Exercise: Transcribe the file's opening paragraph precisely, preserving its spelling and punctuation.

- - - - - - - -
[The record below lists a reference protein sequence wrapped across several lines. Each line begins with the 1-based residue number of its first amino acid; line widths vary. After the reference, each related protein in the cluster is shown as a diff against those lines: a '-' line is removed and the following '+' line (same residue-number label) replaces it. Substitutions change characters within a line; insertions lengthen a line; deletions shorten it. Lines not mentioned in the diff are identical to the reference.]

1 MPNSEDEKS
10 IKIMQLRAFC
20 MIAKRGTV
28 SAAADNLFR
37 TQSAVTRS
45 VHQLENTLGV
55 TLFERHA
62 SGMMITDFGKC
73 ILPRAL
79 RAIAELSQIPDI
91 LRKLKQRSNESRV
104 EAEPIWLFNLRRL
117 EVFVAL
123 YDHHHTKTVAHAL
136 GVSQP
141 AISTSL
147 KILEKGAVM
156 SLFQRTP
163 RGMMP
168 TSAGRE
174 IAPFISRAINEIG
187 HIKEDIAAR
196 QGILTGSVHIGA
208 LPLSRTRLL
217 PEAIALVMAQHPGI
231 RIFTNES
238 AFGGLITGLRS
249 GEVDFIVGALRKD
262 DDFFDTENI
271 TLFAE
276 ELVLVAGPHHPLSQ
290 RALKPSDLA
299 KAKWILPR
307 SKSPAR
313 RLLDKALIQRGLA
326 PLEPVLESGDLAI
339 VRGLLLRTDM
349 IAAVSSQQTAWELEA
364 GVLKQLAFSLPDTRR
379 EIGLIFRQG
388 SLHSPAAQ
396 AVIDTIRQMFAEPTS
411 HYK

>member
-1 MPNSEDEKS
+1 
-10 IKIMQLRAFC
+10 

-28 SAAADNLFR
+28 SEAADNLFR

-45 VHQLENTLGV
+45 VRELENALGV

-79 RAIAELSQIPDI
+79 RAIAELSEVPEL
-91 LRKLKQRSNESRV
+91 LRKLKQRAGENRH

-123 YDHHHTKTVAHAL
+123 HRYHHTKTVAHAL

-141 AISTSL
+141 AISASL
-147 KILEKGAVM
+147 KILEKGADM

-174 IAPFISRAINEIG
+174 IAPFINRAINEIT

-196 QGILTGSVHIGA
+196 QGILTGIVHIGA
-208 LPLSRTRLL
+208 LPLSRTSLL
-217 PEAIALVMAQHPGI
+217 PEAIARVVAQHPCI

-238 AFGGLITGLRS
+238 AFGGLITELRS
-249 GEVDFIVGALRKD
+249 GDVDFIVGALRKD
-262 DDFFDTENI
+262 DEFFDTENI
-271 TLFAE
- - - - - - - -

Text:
[The record below lists a reference protein sequence wrapped across several lines. Each line begins with the 1-based residue number of its first amino acid; line widths vary. After the reference, each related protein in the cluster is shown as a diff against those lines: a '-' line is removed and the following '+' line (same residue-number label) replaces it. Substitutions change characters within a line; insertions lengthen a line; deletions shorten it. Lines not mentioned in the diff are identical to the reference.]